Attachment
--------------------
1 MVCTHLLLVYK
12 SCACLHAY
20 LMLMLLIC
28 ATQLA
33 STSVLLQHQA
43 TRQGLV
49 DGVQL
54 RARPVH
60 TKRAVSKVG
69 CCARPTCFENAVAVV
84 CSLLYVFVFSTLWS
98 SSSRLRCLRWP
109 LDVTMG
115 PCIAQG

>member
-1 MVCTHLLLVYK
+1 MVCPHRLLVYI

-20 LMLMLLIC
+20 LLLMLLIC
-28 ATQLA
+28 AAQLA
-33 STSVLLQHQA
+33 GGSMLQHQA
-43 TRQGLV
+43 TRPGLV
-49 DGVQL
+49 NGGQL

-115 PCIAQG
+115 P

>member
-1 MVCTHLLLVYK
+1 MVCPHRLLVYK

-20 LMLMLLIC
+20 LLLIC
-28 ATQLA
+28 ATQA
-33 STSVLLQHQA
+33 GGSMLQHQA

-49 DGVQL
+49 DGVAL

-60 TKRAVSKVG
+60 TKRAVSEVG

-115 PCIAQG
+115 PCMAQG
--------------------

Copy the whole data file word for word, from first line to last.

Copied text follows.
1 MVCTHLLLVYK
12 SCACLHAY
20 LMLMLLIC
28 ATQLA
33 STSVLLQHQA
43 TRQGLV
49 DGVQL
54 RARPVH
60 TKRAVSKVG
69 CCARPTCFENAVAVV
84 CSLLYVFVFSTLWS
98 SSSRLRCLRWP
109 LDVTMG
115 PCIAQG

>member
-1 MVCTHLLLVYK
+1 MVCPHRLLVYI

-20 LMLMLLIC
+20 LLLMLLIC
-28 ATQLA
+28 AAQLA
-33 STSVLLQHQA
+33 GGSMLQHQA
-43 TRQGLV
+43 TRPGLV
-49 DGVQL
+49 NGGQL

-115 PCIAQG
+115 P

>member
-1 MVCTHLLLVYK
+1 MVCPHRLLVYK

-20 LMLMLLIC
+20 LLLIC
-28 ATQLA
+28 ATQA
-33 STSVLLQHQA
+33 GGSMLQHQA

-49 DGVQL
+49 DGVAL

-60 TKRAVSKVG
+60 TKRAVSEVG

-115 PCIAQG
+115 PCMAQG